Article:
Monday, April 7, 2008

I am glad to be a sheep John 10:1-10 and Psalm 23

I am glad to be sheep. I am glad to put faith in Christ and know that eternity is in His hands and not mine. Christians have a unique blessing in the world. We don't have to become little gods because we have a God. Or rather God has us; and we are free to be creatures. We are sheep with a shepherd and a door, a way to eternity. God's care for the world, revealed in Jesus, opens up eternity because it rests in Jesus and not in ourselves. Sarah Dylan observes wisely,

...if Jesus is Lord, then the position is filled; no others need apply. If Jesus is not Lord, then there are countless others who will try to take that position in your life: bosses, politicians, parents; acquisitions, ambitions, causes; always just one more favor to do, one more promotion to get, one more enemy to defeat, before you can rest secure.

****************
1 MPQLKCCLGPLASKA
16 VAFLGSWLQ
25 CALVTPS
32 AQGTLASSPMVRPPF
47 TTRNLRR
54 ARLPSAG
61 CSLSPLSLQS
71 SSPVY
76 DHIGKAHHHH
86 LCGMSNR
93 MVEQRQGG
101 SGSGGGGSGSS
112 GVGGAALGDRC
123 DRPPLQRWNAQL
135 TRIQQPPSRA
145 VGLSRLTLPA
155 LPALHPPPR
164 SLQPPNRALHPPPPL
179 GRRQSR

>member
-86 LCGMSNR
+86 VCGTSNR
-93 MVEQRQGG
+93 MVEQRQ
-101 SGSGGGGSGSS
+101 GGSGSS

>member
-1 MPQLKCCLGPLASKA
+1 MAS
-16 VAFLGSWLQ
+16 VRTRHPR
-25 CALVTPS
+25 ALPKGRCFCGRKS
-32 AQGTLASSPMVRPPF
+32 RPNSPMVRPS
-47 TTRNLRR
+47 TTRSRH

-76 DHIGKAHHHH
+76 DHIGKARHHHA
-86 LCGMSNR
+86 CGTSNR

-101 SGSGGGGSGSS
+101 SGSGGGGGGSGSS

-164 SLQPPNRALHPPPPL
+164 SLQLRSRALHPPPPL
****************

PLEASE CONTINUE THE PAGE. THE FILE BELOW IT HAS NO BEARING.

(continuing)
Jesus' telling us that he is the shepherd and the door for the sheep helps us see God, our need for God, and God's compassion.

Jesus' poetic sounding claims of power and significance frustrated the religious establishment in Palestine 2000 years ago. He was killed, in no small part, because of what he said. His death ended all his earthly claims until the morning when he rose from the dead.

Is it real or is it metaphor.

Jesus' story-telling revealed glimpses of God's hidden dimensions through what Pat Keifert called the poetry of metaphors. If anybody else spoke like Jesus I wouldn't trust them. The difference between Jesus, and another story teller, are his cross and rising. Jesus' words might sound like any other poetic metaphor; but dying and rising changes everything. Gehard Forde used to say, “Jesus didn't look down from the cross at his friends saying, 'Don't worry its only a metaphor'”.